New tests: Chinese milk melamine-free
South Korean officials recall M&M's and Snickers, as China's production standards improve.
The products were among 10 processed foods exported from China that were found to contain traces of melamine, the toxic chemical used to adulterate powdered milk that has killed four babies in China and sickened 54,000 others.
As officials worldwide continue to check for tainted Chinese milk products, there are signs that production safety in China is improving. New government tests show that the latest batches of milk are melamine-free. Meanwhile, victims of the contaminated dairy products are beginning to take legal action.
Although the melamine levels in the goods on sale in South Korea "do not pose a big health threat ... we will take the necessary measures to ensure food safety," the South Korean Food and Drug Administration said.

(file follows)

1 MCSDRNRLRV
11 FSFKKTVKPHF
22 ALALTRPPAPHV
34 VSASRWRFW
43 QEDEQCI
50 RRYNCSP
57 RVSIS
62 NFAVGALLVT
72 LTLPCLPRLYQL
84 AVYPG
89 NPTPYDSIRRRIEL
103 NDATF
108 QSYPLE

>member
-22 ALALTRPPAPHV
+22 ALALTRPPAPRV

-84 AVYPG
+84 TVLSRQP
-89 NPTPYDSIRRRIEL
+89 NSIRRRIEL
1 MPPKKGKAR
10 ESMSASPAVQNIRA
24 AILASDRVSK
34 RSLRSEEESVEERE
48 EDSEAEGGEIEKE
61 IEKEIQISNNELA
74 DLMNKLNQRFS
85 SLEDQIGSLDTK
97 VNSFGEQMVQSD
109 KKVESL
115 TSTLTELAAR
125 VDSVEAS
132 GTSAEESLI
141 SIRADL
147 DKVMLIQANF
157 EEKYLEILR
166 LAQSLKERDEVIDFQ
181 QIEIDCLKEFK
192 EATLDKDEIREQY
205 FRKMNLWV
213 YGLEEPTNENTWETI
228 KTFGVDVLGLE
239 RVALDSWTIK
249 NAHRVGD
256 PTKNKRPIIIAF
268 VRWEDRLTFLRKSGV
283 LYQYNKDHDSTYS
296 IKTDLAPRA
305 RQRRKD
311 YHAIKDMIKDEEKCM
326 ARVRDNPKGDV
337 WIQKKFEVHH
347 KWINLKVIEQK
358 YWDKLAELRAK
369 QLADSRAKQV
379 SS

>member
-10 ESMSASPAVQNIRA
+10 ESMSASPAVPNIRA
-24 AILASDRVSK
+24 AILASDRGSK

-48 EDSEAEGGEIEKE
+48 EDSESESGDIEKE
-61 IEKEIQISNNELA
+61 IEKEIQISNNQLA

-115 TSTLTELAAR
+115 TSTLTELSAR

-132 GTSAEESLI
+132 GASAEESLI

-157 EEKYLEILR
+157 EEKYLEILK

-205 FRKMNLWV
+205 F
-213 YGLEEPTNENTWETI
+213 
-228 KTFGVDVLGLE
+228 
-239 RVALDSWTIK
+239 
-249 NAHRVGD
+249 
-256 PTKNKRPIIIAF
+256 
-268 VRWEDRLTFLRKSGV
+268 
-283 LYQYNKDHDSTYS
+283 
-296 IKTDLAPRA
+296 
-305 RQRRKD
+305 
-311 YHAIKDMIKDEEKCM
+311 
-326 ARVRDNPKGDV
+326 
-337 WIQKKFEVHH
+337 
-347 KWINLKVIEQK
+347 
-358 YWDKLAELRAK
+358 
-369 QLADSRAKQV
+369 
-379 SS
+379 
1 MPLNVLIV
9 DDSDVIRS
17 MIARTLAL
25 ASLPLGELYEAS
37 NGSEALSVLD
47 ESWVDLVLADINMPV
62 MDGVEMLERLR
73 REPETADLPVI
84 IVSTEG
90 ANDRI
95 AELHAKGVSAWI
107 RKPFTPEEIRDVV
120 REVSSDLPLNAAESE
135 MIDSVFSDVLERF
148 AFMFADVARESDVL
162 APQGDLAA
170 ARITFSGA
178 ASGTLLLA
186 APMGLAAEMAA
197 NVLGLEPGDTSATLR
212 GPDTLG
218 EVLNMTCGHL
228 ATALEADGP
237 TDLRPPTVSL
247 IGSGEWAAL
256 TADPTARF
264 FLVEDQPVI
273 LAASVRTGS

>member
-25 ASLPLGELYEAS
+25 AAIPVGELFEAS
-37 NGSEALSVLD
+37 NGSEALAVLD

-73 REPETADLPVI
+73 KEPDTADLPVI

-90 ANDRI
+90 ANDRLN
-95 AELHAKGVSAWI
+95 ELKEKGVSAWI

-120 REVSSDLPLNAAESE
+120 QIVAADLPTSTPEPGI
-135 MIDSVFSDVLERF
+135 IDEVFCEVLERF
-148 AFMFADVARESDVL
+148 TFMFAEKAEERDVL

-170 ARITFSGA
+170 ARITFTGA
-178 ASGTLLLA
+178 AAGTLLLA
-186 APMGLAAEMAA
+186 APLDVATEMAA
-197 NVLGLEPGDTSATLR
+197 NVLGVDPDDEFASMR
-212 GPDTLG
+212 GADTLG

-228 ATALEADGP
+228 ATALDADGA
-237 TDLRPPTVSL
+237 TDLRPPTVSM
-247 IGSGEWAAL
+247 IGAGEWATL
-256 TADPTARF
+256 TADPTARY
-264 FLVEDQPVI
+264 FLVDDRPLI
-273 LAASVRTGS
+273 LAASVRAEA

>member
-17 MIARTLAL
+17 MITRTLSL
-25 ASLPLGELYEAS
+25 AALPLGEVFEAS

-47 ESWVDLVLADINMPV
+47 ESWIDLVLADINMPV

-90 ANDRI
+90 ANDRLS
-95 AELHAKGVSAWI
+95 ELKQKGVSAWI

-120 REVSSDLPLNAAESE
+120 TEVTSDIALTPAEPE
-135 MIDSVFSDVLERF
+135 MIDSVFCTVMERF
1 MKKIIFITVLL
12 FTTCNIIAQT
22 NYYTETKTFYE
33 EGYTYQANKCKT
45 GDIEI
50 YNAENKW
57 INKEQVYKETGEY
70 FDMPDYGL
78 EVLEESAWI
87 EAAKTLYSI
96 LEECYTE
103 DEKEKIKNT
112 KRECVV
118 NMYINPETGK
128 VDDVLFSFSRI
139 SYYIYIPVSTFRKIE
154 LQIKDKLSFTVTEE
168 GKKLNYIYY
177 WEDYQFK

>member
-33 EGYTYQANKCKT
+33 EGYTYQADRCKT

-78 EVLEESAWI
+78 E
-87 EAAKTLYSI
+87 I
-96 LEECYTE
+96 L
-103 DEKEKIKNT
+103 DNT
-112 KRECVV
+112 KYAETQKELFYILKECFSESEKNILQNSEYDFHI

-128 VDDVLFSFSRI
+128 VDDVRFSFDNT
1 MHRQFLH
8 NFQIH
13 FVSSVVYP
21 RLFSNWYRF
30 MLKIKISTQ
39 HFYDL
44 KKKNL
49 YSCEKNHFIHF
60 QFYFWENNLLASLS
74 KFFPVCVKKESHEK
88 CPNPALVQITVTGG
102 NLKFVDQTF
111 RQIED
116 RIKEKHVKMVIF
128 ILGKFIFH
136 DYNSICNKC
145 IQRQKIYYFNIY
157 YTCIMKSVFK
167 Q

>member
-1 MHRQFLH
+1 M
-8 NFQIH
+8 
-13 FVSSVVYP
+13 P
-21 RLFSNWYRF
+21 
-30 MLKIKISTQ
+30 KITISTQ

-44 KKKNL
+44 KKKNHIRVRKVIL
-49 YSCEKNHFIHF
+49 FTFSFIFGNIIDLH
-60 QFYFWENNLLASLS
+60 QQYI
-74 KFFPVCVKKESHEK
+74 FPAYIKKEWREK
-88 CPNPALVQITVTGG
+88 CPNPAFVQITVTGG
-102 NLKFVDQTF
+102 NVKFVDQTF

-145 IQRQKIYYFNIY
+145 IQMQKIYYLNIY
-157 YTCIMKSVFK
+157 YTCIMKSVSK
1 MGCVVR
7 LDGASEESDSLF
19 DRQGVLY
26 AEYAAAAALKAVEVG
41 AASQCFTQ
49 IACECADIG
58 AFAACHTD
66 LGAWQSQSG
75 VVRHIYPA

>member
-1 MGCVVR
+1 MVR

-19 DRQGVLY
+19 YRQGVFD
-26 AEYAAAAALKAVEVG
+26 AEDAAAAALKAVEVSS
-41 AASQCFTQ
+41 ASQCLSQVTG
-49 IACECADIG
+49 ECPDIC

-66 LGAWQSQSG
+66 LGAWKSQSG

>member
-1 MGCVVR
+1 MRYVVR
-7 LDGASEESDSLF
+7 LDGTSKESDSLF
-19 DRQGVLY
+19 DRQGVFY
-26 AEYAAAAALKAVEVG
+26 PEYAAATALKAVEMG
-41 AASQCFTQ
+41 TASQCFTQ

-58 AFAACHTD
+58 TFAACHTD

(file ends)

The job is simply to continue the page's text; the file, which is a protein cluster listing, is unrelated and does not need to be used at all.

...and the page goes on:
In Beijing, meanwhile, the new head of the Chinese government's quality watchdog pledged "substantial changes in the production and distribution of dairy products."
Wang Yong, who became head of the General Administration of Quality Supervision, Inspection and Quarantine last month after his predecessor was fired when the melamine scandal broke, told Xinhua, the official news agency, that his staff had dispatched 1,644 inspection teams to every dairy factory in the country.